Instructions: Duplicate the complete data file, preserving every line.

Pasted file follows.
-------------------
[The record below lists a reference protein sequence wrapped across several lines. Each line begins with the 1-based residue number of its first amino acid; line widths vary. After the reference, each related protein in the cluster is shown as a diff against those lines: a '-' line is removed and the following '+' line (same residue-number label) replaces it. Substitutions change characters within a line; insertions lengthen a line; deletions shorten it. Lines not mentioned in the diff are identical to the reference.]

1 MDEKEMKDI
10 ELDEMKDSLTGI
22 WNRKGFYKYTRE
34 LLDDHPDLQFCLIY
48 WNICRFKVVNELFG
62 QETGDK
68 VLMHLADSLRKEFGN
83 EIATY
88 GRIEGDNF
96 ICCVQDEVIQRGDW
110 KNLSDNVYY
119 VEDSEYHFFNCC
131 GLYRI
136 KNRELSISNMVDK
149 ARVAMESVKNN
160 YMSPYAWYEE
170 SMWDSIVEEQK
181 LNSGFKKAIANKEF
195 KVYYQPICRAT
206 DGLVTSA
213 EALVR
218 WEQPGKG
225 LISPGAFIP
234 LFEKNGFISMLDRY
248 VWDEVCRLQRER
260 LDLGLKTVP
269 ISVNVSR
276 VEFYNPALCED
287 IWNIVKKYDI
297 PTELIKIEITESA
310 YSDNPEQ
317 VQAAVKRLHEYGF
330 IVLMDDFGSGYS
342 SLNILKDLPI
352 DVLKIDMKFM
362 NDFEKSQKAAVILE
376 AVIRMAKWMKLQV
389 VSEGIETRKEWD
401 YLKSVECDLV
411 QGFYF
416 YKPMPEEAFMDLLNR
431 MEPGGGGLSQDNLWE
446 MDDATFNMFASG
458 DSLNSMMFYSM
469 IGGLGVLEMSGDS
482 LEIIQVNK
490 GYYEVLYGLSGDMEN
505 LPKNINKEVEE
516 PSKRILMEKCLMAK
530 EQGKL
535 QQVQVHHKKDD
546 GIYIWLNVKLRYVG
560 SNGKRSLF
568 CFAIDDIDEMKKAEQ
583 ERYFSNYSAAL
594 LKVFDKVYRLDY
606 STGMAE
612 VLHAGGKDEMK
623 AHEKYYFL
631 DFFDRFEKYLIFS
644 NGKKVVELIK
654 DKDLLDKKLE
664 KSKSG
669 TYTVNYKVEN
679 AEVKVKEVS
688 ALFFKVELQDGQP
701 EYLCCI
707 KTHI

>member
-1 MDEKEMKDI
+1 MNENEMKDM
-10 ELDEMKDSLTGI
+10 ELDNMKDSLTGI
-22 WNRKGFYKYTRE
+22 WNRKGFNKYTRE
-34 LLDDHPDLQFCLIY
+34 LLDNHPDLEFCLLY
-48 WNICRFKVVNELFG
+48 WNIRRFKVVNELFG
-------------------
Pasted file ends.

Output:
[The record below lists a reference protein sequence wrapped across several lines. Each line begins with the 1-based residue number of its first amino acid; line widths vary. After the reference, each related protein in the cluster is shown as a diff against those lines: a '-' line is removed and the following '+' line (same residue-number label) replaces it. Substitutions change characters within a line; insertions lengthen a line; deletions shorten it. Lines not mentioned in the diff are identical to the reference.]

1 MDEKEMKDI
10 ELDEMKDSLTGI
22 WNRKGFYKYTRE
34 LLDDHPDLQFCLIY
48 WNICRFKVVNELFG
62 QETGDK
68 VLMHLADSLRKEFGN
83 EIATY
88 GRIEGDNF
96 ICCVQDEVIQRGDW
110 KNLSDNVYY
119 VEDSEYHFFNCC
131 GLYRI
136 KNRELSISNMVDK
149 ARVAMESVKNN
160 YMSPYAWYEE
170 SMWDSIVEEQK
181 LNSGFKKAIANKEF
195 KVYYQPICRAT
206 DGLVTSA
213 EALVR
218 WEQPGKG
225 LISPGAFIP
234 LFEKNGFISMLDRY
248 VWDEVCRLQRER
260 LDLGLKTVP
269 ISVNVSR
276 VEFYNPALCED
287 IWNIVKKYDI
297 PTELIKIEITESA
310 YSDNPEQ
317 VQAAVKRLHEYGF
330 IVLMDDFGSGYS
342 SLNILKDLPI
352 DVLKIDMKFM
362 NDFEKSQKAAVILE
376 AVIRMAKWMKLQV
389 VSEGIETRKEWD
401 YLKSVECDLV
411 QGFYF
416 YKPMPEEAFMDLLNR
431 MEPGGGGLSQDNLWE
446 MDDATFNMFASG
458 DSLNSMMFYSM
469 IGGLGVLEMSGDS
482 LEIIQVNK
490 GYYEVLYGLSGDMEN
505 LPKNINKEVEE
516 PSKRILMEKCLMAK
530 EQGKL
535 QQVQVHHKKDD
546 GIYIWLNVKLRYVG
560 SNGKRSLF
568 CFAIDDIDEMKKAEQ
583 ERYFSNYSAAL
594 LKVFDKVYRLDY
606 STGMAE
612 VLHAGGKDEMK
623 AHEKYYFL
631 DFFDRFEKYLIFS
644 NGKKVVELIK
654 DKDLLDKKLE
664 KSKSG
669 TYTVNYKVEN
679 AEVKVKEVS
688 ALFFKVELQDGQP
701 EYLCCI
707 KTHI

>member
-1 MDEKEMKDI
+1 MNENEMKDM
-10 ELDEMKDSLTGI
+10 ELDNMKDSLTGI
-22 WNRKGFYKYTRE
+22 WNRKGFNKYTRE
-34 LLDDHPDLQFCLIY
+34 LLDNHPDLEFCLLY
-48 WNICRFKVVNELFG
+48 WNIRRFKVVNELFG